Thanks to the Creative Writing Fund and the Department of English at Tulane, former U.S. Poet Laureate Billy Collins was able to visit a creative writing class before his reading in the Poet Laureate Series. It was an ideal opportunity to meet the author I’ve read much of the past few years.
I’ve always been struck by certain features that govern his pieces, such as accessibility, the musicality, and a general complacency of the voice, which I assumed Collins must have been aware of when titling a poem: “I Chop Some Parsley While Listening To Art Blakely’s Version Of ‘Three Blind Mice”. I developed a few preconceived opinions of his personality as a result and I’m not ashamed to admit that I unknowingly fell into a trap I think some critics make. That is, conflating the speaker of his poems, the persona of Billy Collins, with the author himself. It’s a juvenile assumption but in the case of Mr. Collins, and his ‘persona’, I still don’t believe the distance between the two of them is that far, but it’s significant to note nonetheless.
During the class discussion Mr. Collins handled questions on the simplicity of his poems with confidence and addressed issues surrounding the voice of his poetry. He was comfortable stating he had no intentions of developing. He explained that he has constructed the persona of his poetry throughout the span of his career and that this voice is convenient for the style of poems he writes. He feels no need to change.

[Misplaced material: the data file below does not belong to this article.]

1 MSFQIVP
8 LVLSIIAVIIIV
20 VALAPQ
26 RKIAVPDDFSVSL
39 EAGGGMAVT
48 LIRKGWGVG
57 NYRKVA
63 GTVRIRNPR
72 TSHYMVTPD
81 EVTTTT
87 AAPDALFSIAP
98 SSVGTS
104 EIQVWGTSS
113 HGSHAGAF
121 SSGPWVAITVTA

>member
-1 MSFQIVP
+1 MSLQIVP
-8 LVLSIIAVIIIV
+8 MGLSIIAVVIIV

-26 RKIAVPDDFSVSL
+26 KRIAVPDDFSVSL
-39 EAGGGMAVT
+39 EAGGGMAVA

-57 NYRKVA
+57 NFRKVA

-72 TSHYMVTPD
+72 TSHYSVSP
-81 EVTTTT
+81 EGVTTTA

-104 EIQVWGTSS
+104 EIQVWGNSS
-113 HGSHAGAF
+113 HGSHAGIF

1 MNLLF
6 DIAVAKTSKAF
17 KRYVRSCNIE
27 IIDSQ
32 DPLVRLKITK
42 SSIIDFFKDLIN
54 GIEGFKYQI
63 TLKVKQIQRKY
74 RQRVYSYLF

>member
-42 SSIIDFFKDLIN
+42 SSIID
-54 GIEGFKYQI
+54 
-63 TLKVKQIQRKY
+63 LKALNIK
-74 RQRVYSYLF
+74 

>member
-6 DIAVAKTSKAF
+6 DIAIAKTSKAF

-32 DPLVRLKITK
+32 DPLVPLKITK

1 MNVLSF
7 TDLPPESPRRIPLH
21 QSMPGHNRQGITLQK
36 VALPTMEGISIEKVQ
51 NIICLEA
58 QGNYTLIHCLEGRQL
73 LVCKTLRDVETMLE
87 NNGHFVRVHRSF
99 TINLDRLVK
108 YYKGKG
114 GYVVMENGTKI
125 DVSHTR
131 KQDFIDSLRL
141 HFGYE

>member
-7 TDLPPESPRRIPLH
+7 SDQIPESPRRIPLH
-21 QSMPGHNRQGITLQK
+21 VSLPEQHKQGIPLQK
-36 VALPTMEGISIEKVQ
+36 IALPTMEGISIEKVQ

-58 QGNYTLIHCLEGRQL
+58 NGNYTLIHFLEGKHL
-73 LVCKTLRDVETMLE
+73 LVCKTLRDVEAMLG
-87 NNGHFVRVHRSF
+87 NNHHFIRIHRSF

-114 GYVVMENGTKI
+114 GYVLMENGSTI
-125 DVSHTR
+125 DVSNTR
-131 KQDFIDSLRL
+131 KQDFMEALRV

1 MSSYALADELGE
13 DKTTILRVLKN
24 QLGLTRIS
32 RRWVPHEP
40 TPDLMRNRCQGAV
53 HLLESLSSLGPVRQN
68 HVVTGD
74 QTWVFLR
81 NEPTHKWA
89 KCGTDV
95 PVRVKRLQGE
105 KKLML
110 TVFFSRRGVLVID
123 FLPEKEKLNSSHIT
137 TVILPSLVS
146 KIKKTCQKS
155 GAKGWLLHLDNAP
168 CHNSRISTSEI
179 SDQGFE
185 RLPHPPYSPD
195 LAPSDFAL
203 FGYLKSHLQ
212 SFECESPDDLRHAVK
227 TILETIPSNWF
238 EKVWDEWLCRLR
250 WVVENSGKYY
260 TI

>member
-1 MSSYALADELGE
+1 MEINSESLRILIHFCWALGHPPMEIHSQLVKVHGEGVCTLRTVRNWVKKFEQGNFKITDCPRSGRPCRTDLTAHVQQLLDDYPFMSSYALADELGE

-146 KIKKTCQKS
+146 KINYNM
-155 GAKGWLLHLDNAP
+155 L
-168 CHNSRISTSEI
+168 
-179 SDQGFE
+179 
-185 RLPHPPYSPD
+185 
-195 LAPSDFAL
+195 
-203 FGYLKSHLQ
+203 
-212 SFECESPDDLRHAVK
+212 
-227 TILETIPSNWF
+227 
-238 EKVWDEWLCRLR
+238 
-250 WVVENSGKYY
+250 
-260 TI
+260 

What blew me away about Mr. Collins was the extent to which he has accepted this position. Despite what any critic wants to say about his work, one cannot simply deny the powerful impact he has had, and continues to exert, on the proliferation of poetry. Collins knows his audience and keeps them in mind constantly.
He has become a kind of alternative to what the public may have viewed as poetry, rebelling against the need for complexity and instead looking to meet his audience halfway. His passion for and knowledge of the tradition of poetry is indisputable and he writes from a place of joy in the act of composition, not from melancholia or a need to confuse.
On Monday evening at Tulane in McAlister Auditorium close to one thousand people attended his reading, according to a New Wave estimation. Mr. Collins own unique style and his goal to be understood by anyone whether or not they have knowledge of poetry is undoubtedly the cause of his enormous success.